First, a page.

Navigating the intricacies of dividing assets during a separation can be challenging, but the Family Law Act offers a detailed roadmap for a fair distribution. Courts take into account a variety of factors such as contribution to the acquisition and maintenance of assets, and the needs of each party and children. Asset division can vary based on the length of the marriage, assets involved and other unique case elements. No one case can be exactly the same as the next, so it is important that your circumstances are clear and understood. 

Practical advice for those receiving gifted funds

If you are in a relationship and receiving gifts of money from parents, it is important to understand the potential impact of these gifts on the division of assets in the event of a separation. One safe and practical step that you can take to help protect your interests is to ensure that there is clear documentation of the gift or inheritance, such as a letter confirming the recipient of the gift or evidence of the inheritance. For example, bank statements confirming the deposit of funds. This documentation can help to demonstrate the nature of the gift and what the giver intended for it, which can be very important in the situation of divorce.

In the event of a dispute related to gifted funds, there are several options for resolving the issue. Mediation is one such option and can be a cost-effective and less confronting way of resolving disputes. If mediation is unsuccessful, Court proceedings may be necessary to resolve the issue. Regardless of the specific situation, it is important to seek legal advice to help ensure that your rights are understood and protected and the situation is resolved in the best possible way.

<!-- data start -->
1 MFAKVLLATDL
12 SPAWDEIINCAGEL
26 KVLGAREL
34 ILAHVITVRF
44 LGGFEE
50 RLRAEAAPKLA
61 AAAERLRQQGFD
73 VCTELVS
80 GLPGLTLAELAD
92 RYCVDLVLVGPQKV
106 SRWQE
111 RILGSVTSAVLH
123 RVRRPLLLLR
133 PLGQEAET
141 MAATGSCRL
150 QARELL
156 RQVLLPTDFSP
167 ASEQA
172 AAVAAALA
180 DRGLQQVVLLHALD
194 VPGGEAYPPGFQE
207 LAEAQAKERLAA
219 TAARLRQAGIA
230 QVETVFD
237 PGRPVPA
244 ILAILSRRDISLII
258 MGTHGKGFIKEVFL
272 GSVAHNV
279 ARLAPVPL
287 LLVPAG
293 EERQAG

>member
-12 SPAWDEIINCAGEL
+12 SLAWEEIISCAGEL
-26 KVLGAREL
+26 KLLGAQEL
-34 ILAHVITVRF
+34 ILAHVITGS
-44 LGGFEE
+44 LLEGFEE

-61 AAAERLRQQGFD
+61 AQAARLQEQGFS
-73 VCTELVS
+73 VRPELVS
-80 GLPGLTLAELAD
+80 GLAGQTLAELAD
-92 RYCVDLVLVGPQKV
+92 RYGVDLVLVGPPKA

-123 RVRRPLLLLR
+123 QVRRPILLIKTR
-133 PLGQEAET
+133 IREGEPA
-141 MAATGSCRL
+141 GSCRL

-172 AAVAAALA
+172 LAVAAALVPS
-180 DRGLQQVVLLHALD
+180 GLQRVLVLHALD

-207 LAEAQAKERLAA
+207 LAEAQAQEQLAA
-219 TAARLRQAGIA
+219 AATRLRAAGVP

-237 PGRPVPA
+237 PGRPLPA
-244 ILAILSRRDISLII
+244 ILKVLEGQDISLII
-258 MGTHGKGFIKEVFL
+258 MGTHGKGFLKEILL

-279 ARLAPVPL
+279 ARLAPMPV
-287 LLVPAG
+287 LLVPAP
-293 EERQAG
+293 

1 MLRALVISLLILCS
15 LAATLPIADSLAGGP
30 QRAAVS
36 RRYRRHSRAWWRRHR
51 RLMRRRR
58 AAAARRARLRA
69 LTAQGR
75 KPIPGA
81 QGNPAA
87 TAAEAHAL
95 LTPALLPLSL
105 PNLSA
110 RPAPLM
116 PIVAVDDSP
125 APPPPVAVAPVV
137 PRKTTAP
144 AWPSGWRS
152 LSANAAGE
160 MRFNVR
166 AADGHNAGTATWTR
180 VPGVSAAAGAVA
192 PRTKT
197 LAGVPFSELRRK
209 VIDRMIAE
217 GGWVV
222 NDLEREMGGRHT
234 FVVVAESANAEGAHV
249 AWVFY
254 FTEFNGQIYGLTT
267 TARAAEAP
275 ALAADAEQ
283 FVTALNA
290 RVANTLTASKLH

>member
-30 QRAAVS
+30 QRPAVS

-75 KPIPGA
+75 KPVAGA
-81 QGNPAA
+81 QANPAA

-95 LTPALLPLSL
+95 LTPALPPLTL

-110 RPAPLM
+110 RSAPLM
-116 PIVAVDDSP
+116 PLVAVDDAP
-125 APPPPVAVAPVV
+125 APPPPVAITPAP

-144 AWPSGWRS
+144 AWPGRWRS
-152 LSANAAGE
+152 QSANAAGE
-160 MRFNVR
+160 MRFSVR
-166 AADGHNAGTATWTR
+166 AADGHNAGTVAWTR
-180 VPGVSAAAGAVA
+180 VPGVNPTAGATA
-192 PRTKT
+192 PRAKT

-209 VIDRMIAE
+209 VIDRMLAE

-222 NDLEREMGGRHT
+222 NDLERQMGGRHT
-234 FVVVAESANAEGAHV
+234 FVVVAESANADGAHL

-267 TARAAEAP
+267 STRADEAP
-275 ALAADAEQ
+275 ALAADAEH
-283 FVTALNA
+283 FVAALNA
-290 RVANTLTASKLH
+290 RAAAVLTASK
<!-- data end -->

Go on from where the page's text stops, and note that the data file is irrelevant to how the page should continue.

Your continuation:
In conclusion, it is vital to understand the intricate nature of gifts of money in the context of family law. A gift of money or an inheritance can have a significant impact on the division of assets in the event of a separation. It is important that you obtain legal advice regarding the impact on a settlement prior to agreeing to a settlement with your partner. This will ensure you understand your rights and will be able to protect your interests.  

If you are facing a similar issue to this or looking to learn more about legally protecting your assets in a relationship, get in touch with Natasha Hewlett from Maguire & McInernery Lawyers today on 4228 5911. Natasha is an experienced Family Law Partner with over 10 years experience in family law and is able to provide you with expert legal advice.

Important Disclaimer: The material contained in this publication is of general nature only and is based on the law as of the date of publication. It is not, nor is intended to be legal advice. If you wish to take any action based on the content of this publication we recommend that you seek professional advice.